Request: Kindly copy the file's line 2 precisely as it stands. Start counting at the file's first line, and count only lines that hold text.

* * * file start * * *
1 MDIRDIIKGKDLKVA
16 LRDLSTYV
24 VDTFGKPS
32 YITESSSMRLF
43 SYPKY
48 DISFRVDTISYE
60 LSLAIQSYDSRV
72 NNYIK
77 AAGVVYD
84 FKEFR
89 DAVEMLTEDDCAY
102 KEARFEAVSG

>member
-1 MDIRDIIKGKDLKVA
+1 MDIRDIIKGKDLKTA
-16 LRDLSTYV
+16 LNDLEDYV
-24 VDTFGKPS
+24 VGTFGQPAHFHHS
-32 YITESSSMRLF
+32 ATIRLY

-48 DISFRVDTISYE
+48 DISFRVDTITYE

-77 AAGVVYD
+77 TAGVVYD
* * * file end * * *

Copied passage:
16 LRDLSTYV